Khobar Towers bombing

From Academic Kids

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Building #131 after the explosion

Khobar Towers is part of an Al-Khobar, Saudi Arabia housing complex near Dhahran. In 1996, it was being used to house foreign military personnel. On June 25, 1996, guerrillas, identified by the U.S. as members of Hezbollah, exploded a fuel truck adjacent to Building #131 in the housing complex. This eight story building mostly housed United States Air Force personnel from the 4404th Fighter Wing. In all, 19 U.S. servicemen and one Saudi were killed and 372 wounded. This is known as the Khobar Towers bombing.

According to the United States, a group of men who wanted to remove Americans from Saudi Arabia organized the attack. They smuggled explosives into Saudi Arabia from Lebanon. They purchased a fuel truck in Saudi Arabia and converted it into a bomb. It contained 3,000 to 5,000 pounds of explosives.

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Around 10:00 pm on the night of the attack they drove three vehicles, two cars and the bomb truck, to a parking lot adjacent to building #131. A chain link security fence separated the parking lot from the compound. Building #131 was adjacent to the fence. The first car entered the parking lot and signalled the others by flashing headlights. The bomb truck and a getaway vehicle followed shortly after. The men parked the truck next to the fence and left in the third vehicle. The bomb exploded between three and four minutes later.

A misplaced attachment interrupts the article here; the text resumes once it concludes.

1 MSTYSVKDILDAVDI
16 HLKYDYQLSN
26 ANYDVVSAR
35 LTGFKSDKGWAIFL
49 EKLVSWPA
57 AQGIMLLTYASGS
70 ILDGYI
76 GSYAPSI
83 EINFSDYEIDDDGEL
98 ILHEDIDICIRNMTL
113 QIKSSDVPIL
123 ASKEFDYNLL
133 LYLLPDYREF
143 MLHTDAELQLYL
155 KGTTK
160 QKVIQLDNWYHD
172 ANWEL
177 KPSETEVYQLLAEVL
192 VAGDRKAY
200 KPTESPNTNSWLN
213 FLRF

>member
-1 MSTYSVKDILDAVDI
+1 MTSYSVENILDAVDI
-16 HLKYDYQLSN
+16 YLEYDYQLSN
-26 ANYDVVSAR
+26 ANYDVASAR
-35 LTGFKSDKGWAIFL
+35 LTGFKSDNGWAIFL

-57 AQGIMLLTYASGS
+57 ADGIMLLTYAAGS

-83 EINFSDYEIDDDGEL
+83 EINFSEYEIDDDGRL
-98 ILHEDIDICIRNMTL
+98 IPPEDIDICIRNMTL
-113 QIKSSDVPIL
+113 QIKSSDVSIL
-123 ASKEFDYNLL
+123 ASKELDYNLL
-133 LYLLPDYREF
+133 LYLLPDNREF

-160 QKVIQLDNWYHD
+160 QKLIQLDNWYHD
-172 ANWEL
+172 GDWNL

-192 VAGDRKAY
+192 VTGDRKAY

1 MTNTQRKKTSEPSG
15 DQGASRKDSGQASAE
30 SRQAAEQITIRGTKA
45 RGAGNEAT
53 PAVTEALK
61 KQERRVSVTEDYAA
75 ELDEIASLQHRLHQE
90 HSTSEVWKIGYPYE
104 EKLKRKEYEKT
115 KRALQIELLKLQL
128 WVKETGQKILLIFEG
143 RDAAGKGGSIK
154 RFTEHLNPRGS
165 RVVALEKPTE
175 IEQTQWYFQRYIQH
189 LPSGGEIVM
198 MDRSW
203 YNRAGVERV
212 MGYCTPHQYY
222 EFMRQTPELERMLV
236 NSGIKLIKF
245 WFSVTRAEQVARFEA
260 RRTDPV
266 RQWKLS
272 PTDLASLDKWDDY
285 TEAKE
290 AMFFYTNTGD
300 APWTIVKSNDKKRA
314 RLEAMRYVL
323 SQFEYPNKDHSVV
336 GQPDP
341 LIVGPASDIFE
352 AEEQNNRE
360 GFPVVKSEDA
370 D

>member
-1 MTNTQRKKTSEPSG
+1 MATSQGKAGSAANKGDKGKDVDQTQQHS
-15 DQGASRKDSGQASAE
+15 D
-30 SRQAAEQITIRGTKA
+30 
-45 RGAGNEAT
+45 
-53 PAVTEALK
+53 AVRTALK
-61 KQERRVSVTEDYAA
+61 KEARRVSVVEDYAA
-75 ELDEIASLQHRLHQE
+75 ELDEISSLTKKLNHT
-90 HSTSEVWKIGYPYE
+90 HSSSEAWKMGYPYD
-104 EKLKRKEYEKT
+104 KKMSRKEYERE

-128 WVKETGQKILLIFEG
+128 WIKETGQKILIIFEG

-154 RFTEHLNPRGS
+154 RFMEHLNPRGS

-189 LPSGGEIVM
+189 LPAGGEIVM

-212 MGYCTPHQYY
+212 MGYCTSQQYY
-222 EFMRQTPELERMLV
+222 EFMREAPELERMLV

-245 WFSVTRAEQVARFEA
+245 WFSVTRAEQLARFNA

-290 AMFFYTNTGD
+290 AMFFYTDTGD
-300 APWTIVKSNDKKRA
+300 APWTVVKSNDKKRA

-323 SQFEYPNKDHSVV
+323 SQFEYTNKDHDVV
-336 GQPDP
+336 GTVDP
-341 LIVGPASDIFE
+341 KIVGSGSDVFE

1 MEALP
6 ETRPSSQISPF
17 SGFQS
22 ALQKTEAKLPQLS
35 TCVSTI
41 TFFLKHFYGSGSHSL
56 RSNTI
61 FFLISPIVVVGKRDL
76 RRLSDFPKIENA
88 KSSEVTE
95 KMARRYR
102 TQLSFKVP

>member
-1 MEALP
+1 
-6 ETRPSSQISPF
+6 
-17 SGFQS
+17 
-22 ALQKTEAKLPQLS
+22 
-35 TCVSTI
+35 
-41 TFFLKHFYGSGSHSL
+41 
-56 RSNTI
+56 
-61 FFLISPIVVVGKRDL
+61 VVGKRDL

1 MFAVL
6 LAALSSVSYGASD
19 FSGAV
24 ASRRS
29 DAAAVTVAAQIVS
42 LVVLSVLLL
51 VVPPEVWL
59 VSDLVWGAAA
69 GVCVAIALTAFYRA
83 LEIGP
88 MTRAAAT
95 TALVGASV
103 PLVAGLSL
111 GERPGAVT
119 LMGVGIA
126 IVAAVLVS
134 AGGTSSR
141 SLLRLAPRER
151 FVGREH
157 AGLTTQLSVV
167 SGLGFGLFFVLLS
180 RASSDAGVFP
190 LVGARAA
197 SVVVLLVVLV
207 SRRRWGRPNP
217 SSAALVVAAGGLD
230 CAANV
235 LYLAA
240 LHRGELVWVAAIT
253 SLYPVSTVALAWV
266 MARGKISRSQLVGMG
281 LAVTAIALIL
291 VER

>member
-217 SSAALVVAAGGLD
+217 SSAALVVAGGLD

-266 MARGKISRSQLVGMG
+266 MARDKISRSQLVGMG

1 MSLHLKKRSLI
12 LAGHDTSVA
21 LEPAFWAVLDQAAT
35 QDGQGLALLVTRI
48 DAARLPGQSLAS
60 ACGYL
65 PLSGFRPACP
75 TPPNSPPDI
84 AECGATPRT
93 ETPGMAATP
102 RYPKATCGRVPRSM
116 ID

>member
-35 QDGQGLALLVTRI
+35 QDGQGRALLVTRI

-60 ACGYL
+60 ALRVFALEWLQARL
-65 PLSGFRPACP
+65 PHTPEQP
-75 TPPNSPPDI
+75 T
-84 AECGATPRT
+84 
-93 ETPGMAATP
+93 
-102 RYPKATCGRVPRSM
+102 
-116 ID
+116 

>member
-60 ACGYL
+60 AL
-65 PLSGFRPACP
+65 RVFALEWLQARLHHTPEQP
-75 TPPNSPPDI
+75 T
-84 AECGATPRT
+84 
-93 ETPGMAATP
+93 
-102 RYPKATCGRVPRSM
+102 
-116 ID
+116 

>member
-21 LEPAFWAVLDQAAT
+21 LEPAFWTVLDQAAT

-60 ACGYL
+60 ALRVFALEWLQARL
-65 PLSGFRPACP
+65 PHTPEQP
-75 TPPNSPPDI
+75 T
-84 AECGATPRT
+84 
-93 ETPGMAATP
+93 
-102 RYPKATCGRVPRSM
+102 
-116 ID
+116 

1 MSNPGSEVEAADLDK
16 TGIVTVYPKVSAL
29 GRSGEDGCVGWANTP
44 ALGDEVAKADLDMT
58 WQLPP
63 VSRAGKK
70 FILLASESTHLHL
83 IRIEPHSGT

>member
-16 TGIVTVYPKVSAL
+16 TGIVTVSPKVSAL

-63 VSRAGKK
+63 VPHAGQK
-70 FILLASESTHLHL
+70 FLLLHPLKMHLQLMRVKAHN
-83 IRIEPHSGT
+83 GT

An American sentry, Air Force Staff Sergeant Alfredo R. Guerrero, was stationed atop Building #131. He witnessed the men, recognized it as a threat, reported it to security, and began evacuating the building. His action is credited with saving dozens of lives. Many of the evacuees were in the stairwell when the bomb went off. The stairwell was on the side of the building away from the truck bomb, perhaps the safest location in the building.

Another measure also is thought to have minimized damage. Along the security fence were Jersey barriers, concrete barriers commonly used along roadways. These deflected the blast from the lower floors of the building, perhaps preventing a total collapse.

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The crater remaining after the truck bomb explosion, building #131 is on the right

The force of the explosion was enormous. It heavily damaged or destroyed six high rise apartment buildings in the complex. Windows were shattered in virtually every other building in the compound. An enormous crater, 85 feet wide and 35 feet deep, was left where the truck had been. The blast was even felt by some 20 miles away in the Persian Gulf state of Bahrain.

On June 21, 2001 an indictment was issued in U.S. District Court in Alexandria, Virginia charging the following people with murder, conspiracy, and other charges related to the bombing:

The remaining five -- Sa'ed Al-Bahar, Saleh Ramadan, Ali Al-Marhoun, Mustafa Al-Mu'alem and Fadel Al-Alawe

In 2004, the 9/11 Commission noted the possibility that Osama bin Laden may have helped the group, possibly by helping to obtain explosives and possibly with assistance from Iran.

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